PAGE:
Sustainable Livelihoods in Artisanal Small-Scale Mining Communities: A Case Study of Tarkwa-Nsuaem Municipality of Ghana
Global Social Welfare, Vol. 4, No. 3 (2017)
Posted: 28 Jun 2017
Date Written: June 23, 2017
The termination of mining activities resulting from the exhaustion of mineral resources usually kills the local economies of mining communities and ultimately impoverish the inhabitants of the affected communities. Underpinned by this, sustainable livelihoods in artisanal small-scale mining communities have assumed prominence in international and national discourses. This study thus explores ways of sustaining livelihoods in the artisanal small-scale mining communities within the Tarkwa-Nsuaem Municipality of Ghana. Using primary data from a sample of 400 household heads, 19 institutions, six artisanal and small-scale mining firms, and two mineral processing companies, the study finds the mining chain, from extraction through processing to sale, as a major source of livelihood to the labor force of the mining communities. However, the sustainability of small-scale mining is threatened by lack of skills development programs and the creation of opportunities for continued education with the objective of building the human capital base of the artisanal and small-scale mining communities. One way of increasing such opportunities is by introducing diversification through modernized agriculture.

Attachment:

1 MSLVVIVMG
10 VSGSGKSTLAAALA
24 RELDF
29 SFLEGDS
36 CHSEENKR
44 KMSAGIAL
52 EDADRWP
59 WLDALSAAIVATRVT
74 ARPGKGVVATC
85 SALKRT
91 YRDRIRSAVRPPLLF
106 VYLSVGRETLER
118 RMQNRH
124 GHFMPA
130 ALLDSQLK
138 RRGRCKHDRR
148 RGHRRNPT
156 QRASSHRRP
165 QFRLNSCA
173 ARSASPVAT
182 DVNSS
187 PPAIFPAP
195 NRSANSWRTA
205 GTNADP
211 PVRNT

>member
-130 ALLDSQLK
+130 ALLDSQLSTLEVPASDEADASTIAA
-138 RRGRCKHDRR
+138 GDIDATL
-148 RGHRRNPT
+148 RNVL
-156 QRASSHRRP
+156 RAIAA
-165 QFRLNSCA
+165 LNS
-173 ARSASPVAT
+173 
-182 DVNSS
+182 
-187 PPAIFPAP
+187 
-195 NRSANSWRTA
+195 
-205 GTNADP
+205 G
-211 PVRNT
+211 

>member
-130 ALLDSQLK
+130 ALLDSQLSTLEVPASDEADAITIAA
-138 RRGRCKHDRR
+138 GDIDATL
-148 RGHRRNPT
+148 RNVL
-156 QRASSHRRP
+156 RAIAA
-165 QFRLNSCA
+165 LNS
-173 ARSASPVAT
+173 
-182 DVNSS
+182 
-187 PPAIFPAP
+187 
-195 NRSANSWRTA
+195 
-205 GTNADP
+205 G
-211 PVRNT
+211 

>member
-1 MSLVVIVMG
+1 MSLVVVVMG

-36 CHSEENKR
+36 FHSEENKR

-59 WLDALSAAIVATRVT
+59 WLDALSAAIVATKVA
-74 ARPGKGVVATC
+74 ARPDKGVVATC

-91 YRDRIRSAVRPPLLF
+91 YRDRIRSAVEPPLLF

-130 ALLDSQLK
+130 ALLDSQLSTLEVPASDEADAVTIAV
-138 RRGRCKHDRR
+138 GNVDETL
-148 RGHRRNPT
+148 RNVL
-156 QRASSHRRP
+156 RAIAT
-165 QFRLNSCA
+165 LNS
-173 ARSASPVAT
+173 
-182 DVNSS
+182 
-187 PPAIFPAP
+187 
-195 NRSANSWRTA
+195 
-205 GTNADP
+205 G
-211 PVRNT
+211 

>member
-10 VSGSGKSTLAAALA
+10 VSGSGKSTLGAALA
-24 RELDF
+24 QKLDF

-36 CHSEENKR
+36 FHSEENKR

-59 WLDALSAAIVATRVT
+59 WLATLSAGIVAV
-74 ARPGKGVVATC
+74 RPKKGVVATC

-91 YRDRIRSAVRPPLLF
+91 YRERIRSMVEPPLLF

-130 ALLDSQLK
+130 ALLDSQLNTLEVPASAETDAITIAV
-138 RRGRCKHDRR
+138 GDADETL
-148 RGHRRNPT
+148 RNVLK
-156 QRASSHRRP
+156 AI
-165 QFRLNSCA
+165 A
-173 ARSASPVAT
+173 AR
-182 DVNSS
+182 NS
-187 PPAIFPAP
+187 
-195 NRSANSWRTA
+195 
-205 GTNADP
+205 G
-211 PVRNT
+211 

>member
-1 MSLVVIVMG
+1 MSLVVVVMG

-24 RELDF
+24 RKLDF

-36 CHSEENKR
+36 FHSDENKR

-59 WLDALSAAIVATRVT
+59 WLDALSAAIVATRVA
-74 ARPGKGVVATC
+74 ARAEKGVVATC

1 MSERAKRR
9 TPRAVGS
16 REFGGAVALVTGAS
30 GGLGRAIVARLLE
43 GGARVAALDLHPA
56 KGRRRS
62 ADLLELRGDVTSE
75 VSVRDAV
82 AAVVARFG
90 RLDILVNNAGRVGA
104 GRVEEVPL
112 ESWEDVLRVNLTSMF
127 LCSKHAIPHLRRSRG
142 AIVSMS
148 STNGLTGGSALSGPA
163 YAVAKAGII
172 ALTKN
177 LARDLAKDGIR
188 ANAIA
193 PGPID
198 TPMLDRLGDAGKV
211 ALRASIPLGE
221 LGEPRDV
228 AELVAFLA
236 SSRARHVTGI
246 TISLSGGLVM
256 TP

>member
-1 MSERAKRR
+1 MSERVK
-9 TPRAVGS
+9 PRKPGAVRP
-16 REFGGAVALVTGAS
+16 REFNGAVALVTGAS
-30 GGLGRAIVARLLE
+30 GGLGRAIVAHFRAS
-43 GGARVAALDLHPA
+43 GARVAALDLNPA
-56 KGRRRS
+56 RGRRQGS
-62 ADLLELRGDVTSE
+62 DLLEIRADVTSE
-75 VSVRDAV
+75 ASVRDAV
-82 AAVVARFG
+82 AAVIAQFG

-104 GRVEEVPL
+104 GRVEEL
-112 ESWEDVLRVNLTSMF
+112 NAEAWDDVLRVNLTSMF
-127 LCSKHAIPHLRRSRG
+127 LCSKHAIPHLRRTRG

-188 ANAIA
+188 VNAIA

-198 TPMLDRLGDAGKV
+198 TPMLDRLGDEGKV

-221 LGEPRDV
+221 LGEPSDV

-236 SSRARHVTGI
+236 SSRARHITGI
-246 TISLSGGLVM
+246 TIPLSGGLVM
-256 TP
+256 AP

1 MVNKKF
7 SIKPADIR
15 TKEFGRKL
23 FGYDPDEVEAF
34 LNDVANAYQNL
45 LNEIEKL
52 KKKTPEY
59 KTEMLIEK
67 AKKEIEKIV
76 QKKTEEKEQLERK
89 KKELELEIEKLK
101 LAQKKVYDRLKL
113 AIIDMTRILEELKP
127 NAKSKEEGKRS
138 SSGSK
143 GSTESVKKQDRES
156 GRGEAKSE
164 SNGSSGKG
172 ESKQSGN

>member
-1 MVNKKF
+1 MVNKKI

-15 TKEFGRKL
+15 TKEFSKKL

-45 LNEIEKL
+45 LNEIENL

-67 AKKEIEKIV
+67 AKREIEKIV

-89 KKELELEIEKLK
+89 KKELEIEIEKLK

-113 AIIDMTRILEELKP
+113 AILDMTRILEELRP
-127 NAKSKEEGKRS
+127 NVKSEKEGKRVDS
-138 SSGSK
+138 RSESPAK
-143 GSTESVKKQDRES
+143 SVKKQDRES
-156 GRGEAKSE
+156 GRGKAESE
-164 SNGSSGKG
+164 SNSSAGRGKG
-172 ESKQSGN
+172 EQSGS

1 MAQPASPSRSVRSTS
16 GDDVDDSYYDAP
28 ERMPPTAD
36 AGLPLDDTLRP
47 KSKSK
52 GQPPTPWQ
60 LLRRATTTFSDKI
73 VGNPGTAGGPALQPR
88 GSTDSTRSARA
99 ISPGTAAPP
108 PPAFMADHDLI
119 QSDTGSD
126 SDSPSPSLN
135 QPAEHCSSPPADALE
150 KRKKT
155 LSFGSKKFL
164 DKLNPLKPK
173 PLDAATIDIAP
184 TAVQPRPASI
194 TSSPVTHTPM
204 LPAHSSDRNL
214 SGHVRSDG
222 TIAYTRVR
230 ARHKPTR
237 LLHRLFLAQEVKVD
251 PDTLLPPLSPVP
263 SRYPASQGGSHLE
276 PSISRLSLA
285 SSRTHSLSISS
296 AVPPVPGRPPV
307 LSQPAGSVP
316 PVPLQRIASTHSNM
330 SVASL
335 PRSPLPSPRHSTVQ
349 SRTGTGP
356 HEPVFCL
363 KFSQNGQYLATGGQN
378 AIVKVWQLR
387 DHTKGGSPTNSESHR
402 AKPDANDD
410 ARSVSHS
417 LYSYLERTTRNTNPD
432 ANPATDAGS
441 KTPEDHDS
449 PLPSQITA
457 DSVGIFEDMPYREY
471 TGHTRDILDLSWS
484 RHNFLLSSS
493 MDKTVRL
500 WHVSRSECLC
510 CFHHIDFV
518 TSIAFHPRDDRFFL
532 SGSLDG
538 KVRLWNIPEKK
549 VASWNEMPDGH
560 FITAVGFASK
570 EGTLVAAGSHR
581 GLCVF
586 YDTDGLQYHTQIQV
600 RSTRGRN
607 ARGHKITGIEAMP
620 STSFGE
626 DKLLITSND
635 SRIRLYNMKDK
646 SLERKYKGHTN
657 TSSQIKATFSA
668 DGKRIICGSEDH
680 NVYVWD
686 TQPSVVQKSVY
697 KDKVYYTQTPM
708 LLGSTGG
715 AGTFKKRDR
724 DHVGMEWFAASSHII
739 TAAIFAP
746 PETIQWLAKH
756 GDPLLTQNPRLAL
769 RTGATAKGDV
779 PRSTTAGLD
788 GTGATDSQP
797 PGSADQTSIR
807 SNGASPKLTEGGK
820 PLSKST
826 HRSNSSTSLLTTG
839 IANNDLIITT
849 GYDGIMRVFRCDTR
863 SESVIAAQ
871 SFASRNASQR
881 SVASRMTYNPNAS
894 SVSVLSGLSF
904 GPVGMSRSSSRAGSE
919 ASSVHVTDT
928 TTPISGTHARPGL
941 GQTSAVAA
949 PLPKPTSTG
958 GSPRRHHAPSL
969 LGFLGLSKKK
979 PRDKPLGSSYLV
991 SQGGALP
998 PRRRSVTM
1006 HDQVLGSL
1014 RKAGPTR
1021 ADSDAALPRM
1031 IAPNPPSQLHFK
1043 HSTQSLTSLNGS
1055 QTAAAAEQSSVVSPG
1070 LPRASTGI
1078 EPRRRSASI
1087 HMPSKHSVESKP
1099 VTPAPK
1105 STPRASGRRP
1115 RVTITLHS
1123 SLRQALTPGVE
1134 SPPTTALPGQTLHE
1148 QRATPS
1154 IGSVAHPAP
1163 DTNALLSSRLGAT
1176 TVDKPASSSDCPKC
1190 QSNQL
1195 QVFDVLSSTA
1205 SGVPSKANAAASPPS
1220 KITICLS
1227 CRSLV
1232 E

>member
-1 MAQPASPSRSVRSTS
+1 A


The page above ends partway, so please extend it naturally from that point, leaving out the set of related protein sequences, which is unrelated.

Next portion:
Keywords: Mining, Sustainability, Livelihoods, Ghana
JEL Classification: D1
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